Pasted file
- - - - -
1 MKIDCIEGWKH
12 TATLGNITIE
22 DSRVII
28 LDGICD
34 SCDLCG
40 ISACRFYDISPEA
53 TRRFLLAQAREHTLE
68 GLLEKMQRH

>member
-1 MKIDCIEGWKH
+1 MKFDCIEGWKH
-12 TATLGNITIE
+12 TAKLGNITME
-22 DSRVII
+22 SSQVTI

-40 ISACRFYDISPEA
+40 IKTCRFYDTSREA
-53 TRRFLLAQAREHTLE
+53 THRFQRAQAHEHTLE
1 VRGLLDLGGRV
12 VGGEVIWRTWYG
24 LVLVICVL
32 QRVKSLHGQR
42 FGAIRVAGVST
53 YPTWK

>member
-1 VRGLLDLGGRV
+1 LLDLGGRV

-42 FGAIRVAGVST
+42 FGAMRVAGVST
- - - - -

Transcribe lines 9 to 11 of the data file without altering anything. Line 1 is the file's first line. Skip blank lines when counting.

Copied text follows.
>member
-1 MKIDCIEGWKH
+1 MKFDCIEGWKH